The latest in Seattle's poke craze, Seattle Fish Guys is a gleaming, upscale fish market at 23rd and Jackson.

Share story

If you’d told me when I was going to Garfield High School that someday I’d eat an oyster shooter in an upscale fish market at 23rd and Jackson, I probably would’ve laughed. Now the new Verse Seattle stands there, with one bedrooms renting for $1,700 a month and Seattle Fish Guys on the ground floor.

Change in the Central District is a serious matter, too deep to get into here. But the couple who just opened Seattle Fish Guys have real neighborhood ties. Desiree Chinn’s dad graduated from Garfield back in 1949; Sal Panelo’s parents and grandparents own Linc’s Fishing Tackle over on Rainier, in business for decades.

In terms of seafood cred, Sal started working at Mutual Fish in high school. Pike Place Fish Market and Uwajimaya seafood manager are also on his résumé, and he and Desiree were, until recently, partners in City Fish in the Market, too.

Seattle Fish Guys

Fish market with poke and more

411 23rd Ave. S., Seattle (Central District); 206-485-7388;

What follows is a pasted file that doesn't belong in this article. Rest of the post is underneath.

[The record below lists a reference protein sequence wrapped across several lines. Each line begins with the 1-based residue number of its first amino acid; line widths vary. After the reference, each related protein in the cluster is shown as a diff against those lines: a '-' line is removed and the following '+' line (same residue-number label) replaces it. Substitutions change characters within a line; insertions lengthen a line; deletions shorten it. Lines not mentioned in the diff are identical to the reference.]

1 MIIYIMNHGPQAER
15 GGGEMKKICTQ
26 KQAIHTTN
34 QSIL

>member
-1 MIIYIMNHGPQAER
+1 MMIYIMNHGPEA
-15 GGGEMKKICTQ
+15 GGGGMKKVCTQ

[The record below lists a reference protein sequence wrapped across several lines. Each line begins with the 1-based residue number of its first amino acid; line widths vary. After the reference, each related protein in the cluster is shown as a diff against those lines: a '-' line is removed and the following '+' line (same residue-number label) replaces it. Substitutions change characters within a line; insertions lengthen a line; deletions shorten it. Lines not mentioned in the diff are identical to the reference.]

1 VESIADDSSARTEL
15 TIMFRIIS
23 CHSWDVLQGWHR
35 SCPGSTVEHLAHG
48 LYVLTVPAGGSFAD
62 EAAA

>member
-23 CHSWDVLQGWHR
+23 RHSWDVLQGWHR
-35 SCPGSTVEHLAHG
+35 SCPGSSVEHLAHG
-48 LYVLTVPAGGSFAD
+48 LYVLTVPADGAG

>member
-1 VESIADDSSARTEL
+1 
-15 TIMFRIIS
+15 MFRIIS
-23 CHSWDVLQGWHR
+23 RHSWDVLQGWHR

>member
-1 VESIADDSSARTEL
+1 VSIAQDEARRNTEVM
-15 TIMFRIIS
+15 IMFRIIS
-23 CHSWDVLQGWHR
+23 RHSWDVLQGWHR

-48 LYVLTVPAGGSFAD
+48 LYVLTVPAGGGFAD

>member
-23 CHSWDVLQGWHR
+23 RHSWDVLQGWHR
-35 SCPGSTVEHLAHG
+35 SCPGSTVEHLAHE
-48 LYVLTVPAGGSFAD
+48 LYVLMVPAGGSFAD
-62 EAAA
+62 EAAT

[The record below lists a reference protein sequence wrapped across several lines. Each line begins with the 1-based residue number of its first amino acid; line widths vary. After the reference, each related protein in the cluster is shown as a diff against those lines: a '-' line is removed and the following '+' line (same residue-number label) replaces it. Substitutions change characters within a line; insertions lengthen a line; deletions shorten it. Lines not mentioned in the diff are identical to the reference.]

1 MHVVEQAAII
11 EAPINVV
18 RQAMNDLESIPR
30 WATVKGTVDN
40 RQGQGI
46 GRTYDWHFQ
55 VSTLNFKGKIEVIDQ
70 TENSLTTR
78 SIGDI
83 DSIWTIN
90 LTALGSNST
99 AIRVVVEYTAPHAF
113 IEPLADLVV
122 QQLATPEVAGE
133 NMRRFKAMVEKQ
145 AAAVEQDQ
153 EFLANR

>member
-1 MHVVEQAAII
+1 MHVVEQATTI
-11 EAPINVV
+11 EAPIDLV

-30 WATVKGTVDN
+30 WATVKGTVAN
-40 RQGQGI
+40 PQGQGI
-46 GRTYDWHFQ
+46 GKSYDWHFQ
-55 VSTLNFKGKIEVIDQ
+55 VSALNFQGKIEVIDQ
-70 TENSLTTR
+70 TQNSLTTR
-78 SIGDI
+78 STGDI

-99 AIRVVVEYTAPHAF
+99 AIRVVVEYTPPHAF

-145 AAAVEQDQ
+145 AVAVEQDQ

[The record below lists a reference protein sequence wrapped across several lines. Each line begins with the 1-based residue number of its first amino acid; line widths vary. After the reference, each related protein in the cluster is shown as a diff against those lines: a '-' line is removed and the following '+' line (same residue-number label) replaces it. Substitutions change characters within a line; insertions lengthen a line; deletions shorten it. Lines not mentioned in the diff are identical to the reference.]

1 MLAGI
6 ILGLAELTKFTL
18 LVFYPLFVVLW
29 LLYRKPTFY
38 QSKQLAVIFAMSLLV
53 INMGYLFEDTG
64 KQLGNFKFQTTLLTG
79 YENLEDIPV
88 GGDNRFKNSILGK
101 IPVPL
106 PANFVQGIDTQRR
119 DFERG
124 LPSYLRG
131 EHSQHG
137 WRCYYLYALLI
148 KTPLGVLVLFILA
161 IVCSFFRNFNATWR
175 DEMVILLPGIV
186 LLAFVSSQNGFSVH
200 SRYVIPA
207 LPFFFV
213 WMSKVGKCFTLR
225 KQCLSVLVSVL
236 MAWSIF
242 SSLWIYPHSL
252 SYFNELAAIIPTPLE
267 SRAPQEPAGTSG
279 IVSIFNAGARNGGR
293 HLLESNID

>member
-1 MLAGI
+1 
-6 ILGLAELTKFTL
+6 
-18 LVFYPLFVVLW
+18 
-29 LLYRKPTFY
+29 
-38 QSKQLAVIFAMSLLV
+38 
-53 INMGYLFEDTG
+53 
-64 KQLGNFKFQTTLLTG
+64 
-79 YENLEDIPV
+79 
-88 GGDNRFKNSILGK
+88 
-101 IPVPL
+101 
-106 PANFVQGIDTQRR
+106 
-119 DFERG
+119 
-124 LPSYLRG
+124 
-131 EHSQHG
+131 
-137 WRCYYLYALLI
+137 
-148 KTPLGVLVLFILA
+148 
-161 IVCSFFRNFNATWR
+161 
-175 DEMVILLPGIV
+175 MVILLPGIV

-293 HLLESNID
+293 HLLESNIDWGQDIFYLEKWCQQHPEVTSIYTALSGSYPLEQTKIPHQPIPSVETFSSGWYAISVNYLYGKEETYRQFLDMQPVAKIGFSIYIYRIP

“As much as we love the Pike Place Market,” Desiree says, “we decided to break away to start this on our own to bring fresh, quality seafood to our local community.” Sal has customers who’ve followed him from the beginning, she says, “many who have become lifelong friends.” Seattle Fish Guys sure sounds like a labor of love.

The menu: Along with gorgeous fish, mammoth lobster tails and more to cook at home, there’s a short menu of poke bowls (an addition to Seattle’s poke-mania, one of half a dozen new spots), seafood cocktails and chowder. (Coming soon, they hope: a deep-fryer for making po’boys and fish and chips.) Get it to go, or eat at counters along the front windows or at a table watched over by mounted trophy fish. The spacious shop’s got gleaming white subway tile and soothing sky-blue walls.

Don’t miss: The excellent oyster shooters were medium-to-large Pacifics, chilled, firm and fresh, with a slightly spicy, bright-tasting house-made cocktail sauce. Crab cocktail was overstuffed into its cup, with just the right amount of sauce. Poke bowls don’t have a lot of extras — just your choice of a few kinds of fish, plus rice and seaweed or gingery squid salad — but the marvelous sashimi-grade Canadian Atlantic salmon version was plush with fat, rich with sesame oil and possessed a little heat. Also don’t miss the opportunity to talk to the solicitous, extremely knowledgeable Guys (including Desiree).

A tip: The octopus poke was on the chewy side, though not rubbery; if you’re uncertain about it or any of the offerings, just ask and they’ll absolutely give you a sample.

Prices: Two poke bowls were $9.99 each, two oyster shooters $2.50 each and a crab cocktail $11.99, equaling $36.97 plus tax — a fine lunch or supper for two.